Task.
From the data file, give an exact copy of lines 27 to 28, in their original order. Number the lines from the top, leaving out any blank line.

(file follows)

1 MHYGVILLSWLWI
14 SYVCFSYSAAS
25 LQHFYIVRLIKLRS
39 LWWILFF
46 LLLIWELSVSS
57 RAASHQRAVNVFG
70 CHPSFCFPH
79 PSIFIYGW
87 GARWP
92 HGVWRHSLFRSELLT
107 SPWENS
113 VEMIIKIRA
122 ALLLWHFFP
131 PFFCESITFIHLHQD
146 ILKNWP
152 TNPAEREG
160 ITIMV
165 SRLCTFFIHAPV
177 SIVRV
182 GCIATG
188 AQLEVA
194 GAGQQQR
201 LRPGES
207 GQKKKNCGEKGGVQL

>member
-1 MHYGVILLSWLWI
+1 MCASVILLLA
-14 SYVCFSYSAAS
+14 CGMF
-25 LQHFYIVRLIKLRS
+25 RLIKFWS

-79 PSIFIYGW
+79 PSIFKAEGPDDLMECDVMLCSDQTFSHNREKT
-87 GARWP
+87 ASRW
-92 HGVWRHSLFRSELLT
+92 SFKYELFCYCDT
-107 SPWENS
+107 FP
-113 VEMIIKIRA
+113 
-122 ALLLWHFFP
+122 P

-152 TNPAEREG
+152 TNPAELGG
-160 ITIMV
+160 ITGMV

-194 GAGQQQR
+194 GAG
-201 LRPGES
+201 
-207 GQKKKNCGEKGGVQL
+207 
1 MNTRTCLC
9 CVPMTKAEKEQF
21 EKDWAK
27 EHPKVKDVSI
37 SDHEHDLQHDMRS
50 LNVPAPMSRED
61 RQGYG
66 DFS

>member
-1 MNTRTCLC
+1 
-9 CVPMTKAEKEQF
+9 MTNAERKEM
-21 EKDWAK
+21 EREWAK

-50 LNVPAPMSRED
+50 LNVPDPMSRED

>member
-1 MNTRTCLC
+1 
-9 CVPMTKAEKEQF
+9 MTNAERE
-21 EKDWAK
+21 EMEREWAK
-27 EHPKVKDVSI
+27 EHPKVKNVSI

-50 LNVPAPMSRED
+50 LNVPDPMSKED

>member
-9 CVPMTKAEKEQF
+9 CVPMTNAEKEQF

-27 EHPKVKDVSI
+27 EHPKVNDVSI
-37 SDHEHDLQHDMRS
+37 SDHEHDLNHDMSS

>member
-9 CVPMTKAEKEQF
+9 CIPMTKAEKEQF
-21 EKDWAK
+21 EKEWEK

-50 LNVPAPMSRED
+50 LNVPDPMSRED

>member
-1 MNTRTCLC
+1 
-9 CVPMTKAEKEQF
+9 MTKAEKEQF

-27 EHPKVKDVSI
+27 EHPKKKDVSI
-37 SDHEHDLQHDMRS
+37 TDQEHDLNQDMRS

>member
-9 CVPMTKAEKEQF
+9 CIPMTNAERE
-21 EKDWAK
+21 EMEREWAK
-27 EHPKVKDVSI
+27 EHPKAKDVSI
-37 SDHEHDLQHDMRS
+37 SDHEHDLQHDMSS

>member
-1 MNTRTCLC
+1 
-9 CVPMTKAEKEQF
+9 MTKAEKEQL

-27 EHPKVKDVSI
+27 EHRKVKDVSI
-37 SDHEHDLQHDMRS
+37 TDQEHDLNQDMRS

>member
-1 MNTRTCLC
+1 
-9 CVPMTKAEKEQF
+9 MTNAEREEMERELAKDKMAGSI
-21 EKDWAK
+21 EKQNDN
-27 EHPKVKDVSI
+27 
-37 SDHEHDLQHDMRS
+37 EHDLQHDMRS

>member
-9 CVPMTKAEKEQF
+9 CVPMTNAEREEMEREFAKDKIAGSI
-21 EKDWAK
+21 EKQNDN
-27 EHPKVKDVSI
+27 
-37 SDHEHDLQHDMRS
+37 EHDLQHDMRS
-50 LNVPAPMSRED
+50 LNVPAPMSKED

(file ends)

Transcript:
+1 MCASVILLLA
-14 SYVCFSYSAAS